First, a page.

I hesitate to diatribe on the Windows 8 issues again. Not because I can’t fill eight thousand words with all its idiosyncrasies and keep you at the edge of your seat. I clearly can. But because it’s so new that it feels like I’m yelling at a toddler to learn algebra faster.
But I use a Mac at a company that’s decidedly not-Mac and have a vested interest in how the next generation of devices will cater to and alter lives. So I’m forced into curiosity about how Microsoft views future PC-ing.
In line with the grand vision of powerful and accessible mobile computing, Windows 8 is amazing. (I’ll let that sit a minute…)
If you’re a recent DOS convert, you’re probably shaking your head. You also probably hate Metro, or the UI Formerly Known As Metro For Microsoft Windows 8 Runtime Desktop Environments Home Edition. And, you’ll probably hate when I say the next bit:
Metro isn’t what’s wrong with Windows 8. You are.
Okay, just kidding, but you’re definitely accountable. Microsoft missed the mark on almost everything and they’re mostly to blame, but now they’ll cater to you. That’s why they’ll fail.
Apple had the Mac, which didn’t even use the command line. Then the iPod, which didn’t even allow rapid sharing of songs. Then the iPhone, which didn’t even have a hardware keyboard. Then the iPad, which didn’t even have Office. The iPad maybe isn’t a productivity device, but they’re doing okay.
Notebooks are getting thinner and smaller and will eventually just be tablets with accessories, just like the Surface. It’s inevitable, so why is Microsoft failing in the tablet space? Three reasons:
Internet Explorer and Office
Rushed the hybrid idea to market
They have no backbone
The idea of a tablet that does everything will happen, just not with Windows 8, and probably not before the until the hardware can keep up. It’s not because of the big UI shift.
Internet Explorer, Internet Explorer, and Office
I’ll say it: IE10 is pretty decent. Sure, many people will use alternatives, but it’s a surprisingly decent browser. Then, in Windows 8, Microsoft made two of them. They failed.
I understand there are security implications that lead to a Desktop application that runs legacy software. I realize the integration of that Desktop with the new UI is difficult. Taking IE into Metro would break legacy products and use cases. Yawn, etc.
But when you don’t make that separation, you break your operating system.
Office, a suite of applications that most people just assume is essential, comes with the Surface line. That’s smart. Unfortunately, no one thought to make Office touch-centric first, so now it’s in the Desktop application and barely usable with fingers.
By making a terrible tablet experience built in to their tablet, they failed.
Rushed to market
The Surface line is around to respond to the iPad, and seemingly only in response to the iPad. In tablet usage, iPad is about 85% and Surface is probably less than 4%. In true multitasking tablet usage, iPad is 0% and Surface is probably over 90%. How?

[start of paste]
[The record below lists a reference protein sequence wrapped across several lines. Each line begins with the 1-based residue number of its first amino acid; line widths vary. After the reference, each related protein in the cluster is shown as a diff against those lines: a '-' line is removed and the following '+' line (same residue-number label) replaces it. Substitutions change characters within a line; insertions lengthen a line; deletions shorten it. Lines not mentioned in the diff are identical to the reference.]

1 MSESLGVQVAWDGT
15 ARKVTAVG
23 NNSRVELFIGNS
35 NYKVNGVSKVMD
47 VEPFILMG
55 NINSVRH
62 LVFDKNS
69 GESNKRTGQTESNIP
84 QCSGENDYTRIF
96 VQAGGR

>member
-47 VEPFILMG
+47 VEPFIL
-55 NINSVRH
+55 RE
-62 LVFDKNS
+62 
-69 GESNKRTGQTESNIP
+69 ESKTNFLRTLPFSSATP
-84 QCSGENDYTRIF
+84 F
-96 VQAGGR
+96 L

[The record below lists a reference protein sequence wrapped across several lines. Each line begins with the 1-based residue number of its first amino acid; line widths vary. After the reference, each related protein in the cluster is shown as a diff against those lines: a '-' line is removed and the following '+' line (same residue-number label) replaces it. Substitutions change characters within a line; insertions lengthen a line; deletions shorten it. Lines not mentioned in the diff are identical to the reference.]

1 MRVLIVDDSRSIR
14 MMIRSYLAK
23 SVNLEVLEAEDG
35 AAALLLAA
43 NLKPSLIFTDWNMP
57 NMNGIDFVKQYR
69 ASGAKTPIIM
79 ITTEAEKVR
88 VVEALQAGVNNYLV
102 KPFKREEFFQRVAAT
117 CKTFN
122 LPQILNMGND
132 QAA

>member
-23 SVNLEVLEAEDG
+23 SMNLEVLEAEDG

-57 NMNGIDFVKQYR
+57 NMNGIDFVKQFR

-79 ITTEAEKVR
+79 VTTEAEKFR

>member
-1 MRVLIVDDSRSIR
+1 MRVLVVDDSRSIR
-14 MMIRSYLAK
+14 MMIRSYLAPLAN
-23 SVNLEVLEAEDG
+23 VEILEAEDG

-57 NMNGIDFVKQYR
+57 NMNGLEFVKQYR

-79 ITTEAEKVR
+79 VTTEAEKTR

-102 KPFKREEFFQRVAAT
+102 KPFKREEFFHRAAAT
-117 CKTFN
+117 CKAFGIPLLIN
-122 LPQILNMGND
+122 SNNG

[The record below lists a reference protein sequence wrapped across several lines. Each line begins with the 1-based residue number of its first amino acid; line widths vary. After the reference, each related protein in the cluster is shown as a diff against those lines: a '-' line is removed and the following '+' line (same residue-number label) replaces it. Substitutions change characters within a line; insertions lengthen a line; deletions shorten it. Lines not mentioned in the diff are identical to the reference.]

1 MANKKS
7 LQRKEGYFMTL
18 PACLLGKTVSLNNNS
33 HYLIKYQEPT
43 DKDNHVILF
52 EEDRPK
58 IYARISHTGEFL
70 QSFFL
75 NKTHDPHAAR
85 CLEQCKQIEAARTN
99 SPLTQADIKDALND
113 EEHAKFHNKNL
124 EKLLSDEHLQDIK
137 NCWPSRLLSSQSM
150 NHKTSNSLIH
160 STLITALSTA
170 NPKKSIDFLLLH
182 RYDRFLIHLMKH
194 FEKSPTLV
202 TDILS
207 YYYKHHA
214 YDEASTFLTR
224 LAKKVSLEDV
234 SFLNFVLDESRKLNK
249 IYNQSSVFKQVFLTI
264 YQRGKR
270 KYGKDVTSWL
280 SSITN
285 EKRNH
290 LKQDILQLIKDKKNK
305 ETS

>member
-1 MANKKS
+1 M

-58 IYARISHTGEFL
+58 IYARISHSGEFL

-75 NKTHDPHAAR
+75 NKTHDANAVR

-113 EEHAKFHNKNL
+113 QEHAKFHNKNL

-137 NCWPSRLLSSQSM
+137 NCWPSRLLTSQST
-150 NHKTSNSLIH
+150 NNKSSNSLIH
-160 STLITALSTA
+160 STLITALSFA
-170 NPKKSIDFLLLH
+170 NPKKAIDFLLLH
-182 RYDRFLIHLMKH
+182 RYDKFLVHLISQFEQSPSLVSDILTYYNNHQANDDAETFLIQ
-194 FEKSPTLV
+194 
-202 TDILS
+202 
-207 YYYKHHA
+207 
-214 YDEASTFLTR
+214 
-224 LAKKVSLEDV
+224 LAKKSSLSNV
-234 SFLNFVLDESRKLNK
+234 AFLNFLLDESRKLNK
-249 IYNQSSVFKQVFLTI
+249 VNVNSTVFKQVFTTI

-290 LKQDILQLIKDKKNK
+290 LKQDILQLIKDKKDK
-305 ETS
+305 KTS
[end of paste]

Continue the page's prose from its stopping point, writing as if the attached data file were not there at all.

Congrats, you’re first!
While better than a Zune, releasing a Galaxy Gear isn’t exactly impressive either. Microsoft would have been better served to wait and iron out the issues stated above that fundamentally break the experience.
Yes, you need something out there to get some traction in the applications market. But if developers see you breaking your own experience or not bothering to make tablet versions of your tent pole applications, they won’t invest in making their own. The Desktop application runs all their software already and needs a mouse anyway.
Because there’s no incentive and large costs, they failed.
And they’ll backtrack anyway
The Surface and Windows 8 are bold moves. They recognize the broad trends of shrinking computers and demanding mobile consumers; both being pretty clear.
While Windows 8 was executed poorly, to ignore for now the absurd launch of a ridiculous Surface RT/Surface Pro/Surface 2/Surface Pro 2 bullshit, they were at least heading the right direction.
There was GUI computing over command line. Or software keyboards over hardware. These trends opened up computing to wider audiences and provided massive increases in flexibility, and you, the “core” power users, hated them. You’re always wrong, but Microsoft has no balls.
By releasing Windows 8.1 with the traditional start experience and catering to you, a small, vocal subset of their user base, they are showing no respect for the much larger current and potential user base. A “desktop” is just a mess of broken metaphors and legacy extrapolations that people have grown used to.
By bowing to your tiny legions and ignoring an entire world of people who want something better, they failed.
Microsoft had some real potential here. I was willing to give them the benefit of the doubt. Instead, they released two confusing models of a machine dripping in compromises, with an operating system that enraged power users and confused casual users in equal measure. They made two versions of their own browser and didn’t even bother to update their core suite for the very users they were trying to target.